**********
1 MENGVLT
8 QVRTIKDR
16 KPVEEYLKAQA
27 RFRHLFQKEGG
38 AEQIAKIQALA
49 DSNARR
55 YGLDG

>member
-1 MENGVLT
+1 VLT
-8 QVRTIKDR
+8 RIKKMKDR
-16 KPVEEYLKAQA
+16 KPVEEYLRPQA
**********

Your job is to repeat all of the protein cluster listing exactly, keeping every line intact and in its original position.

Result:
1 MENGVLT
8 QVRTIKDR
16 KPVEEYLKAQA
27 RFRHLFQKEGG
38 AEQIAKIQALA
49 DSNARR
55 YGLDG

>member
-1 MENGVLT
+1 VLT
-8 QVRTIKDR
+8 RIKKMKDR
-16 KPVEEYLKAQA
+16 KPVEEYLRPQA